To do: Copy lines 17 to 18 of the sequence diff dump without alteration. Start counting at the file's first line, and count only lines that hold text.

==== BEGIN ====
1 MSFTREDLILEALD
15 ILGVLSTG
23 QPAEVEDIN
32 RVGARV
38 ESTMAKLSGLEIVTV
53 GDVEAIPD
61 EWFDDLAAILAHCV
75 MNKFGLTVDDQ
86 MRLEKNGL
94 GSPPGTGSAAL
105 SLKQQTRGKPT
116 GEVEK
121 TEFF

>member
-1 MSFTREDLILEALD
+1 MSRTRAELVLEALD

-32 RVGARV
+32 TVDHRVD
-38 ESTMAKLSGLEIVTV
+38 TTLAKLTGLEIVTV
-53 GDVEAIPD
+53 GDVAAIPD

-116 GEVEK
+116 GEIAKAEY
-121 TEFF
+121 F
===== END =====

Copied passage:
-32 RVGARV
+32 TVDHRVD